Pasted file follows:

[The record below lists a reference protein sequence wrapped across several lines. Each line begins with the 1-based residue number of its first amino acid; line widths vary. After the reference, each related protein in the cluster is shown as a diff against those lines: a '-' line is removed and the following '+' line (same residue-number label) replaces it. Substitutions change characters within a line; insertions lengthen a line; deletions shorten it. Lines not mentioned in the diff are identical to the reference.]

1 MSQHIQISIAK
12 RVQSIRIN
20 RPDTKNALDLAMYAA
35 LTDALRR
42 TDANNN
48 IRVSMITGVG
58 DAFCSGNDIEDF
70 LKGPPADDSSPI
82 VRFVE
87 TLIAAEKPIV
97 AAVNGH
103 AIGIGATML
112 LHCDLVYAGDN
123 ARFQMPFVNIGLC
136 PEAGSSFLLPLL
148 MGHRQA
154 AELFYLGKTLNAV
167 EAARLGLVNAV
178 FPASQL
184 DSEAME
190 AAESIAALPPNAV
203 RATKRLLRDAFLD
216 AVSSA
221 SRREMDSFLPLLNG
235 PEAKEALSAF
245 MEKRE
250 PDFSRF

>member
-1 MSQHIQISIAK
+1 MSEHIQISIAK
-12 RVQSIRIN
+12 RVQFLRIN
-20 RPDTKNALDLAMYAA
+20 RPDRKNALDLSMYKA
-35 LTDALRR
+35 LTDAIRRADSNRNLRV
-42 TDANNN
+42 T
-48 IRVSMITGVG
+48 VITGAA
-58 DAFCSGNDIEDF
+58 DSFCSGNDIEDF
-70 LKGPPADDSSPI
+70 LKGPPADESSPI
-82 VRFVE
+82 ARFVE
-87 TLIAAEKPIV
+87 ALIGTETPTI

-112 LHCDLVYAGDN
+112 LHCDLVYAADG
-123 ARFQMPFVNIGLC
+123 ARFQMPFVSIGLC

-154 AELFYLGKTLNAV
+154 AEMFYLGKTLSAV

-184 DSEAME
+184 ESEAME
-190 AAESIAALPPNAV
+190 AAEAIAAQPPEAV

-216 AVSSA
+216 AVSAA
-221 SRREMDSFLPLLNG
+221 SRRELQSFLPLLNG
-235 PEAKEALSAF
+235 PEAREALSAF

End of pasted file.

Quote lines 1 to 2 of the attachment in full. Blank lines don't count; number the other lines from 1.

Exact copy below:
[The record below lists a reference protein sequence wrapped across several lines. Each line begins with the 1-based residue number of its first amino acid; line widths vary. After the reference, each related protein in the cluster is shown as a diff against those lines: a '-' line is removed and the following '+' line (same residue-number label) replaces it. Substitutions change characters within a line; insertions lengthen a line; deletions shorten it. Lines not mentioned in the diff are identical to the reference.]

1 MSQHIQISIAK